It’s been almost a year since Baby Cobra debuted on Netflix and Ali Wong’s life is a little insane. Not only is she working on her first book, she’s also currently touring the country (with more dates being added as demand grows). This past weekend she hit up New York City in a series of six sold-out shows at Town Hall. After longtime friend and comedian Kevin Camia warmed up the crowd with funny, raunchy takes on being a newly single Filipino-American man, Wong took to the stage exclaiming, “I heard that the entire Asian population of NYC was here!” to loud cheers.
It’s a stark contrast to when Wong was filming Baby Cobra and touring in her native San Francisco. At that point in her career Wong lamented that she was relying on the likes of Groupon to fill seats. Now, she’s in such demand that she’s performing twice a night in major cities like New York, Vancouver, and Anaheim. If the punishing schedule is taking a toll, you’d never guess. At the 10:30 p.m. show, Wong danced around, gestured enthusiastically, and sold jokes in the same loud, energetic tone that made her Netflix special such a huge success.
Wearing a glittery H&M jumpsuit and shiny ballet flats, she launched into a rant about her newfound mom status and its many challenges. Even the outfit was a nod to her new existence — she joked onstage about being drawn to sparkly items now as a result of her own inner spark dying post-baby. In reality, the purchase was made in true Ali Wong fashion. “My gold jumpsuit is obviously a holiday item. But of course I purchased it during the next season when it was on sale for $19.99. For me, it is the perfect intersection of pajama and fabulous,” she explained. “Before, when I performed at clubs, and especially right after I gave birth, I always wore sweatpants. Then at my first theater show after Baby Cobra, my friend and fellow comic Louis Katz told me, ‘I think you should stop wearing sweatpants now.’”
While Baby Cobra touched on dating, being pregnant, and her miscarriage, the new show is really about the roller coaster of emotions during her first year as a parent. Wong isn’t afraid to delve into the challenges of breastfeeding (it wasn’t pleasant and she stopped at eight months) or the grossness that comes along with checking for poop-filled diapers (you put your face up close and take a open mouth whiff). It’s raw, relatable even if you’re not a parent, and absolutely terrifying for someone like me who is of the age where nearly everyone around her has a small baby. I tell her after the show that she scared the shit out of me and my husband, “The highs are high and the lows are low. But it’s corny as fuck to gush about the highs so you’ll hear me mostly complain about the lows,” Wong reassures me.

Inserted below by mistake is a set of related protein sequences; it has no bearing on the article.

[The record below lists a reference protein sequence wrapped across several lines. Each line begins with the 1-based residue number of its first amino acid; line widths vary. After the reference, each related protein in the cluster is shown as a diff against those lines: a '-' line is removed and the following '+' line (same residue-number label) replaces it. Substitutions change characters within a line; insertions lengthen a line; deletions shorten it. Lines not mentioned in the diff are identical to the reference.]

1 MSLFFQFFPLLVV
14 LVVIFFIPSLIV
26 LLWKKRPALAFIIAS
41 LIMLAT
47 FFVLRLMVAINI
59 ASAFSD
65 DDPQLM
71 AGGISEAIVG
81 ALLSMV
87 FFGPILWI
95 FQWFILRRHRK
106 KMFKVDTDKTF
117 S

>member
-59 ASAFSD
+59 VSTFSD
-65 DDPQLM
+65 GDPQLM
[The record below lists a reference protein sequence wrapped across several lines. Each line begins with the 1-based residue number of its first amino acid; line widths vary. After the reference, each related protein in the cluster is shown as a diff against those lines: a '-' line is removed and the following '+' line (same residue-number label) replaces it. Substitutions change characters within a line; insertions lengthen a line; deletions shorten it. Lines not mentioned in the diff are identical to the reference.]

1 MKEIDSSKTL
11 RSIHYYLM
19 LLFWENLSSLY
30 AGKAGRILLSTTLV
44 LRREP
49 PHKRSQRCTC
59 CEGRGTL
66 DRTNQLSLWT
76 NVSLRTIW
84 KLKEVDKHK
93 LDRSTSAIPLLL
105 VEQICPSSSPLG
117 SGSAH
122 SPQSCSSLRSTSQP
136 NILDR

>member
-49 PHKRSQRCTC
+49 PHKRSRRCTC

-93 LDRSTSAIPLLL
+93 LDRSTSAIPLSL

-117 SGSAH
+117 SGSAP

You can tell that the highs are pretty good despite her jokes — baby Mari and husband Justin are keeping her company as she travels. Wong even shouts him out at the end of show as he’s in the theater lobby dutifully slinging posters and navigating his fair share of curious fans. “Selling posters became a great way for my husband to become involved. He actually really enjoys meeting the people who spent money and took out time to see me live. It’s a nice send off for the audience, to see this man in the flesh I’ve been talking about onstage,” she says. Hey, who wouldn’t be curious to check out the guy on the receiving end of ass-licking jokes?
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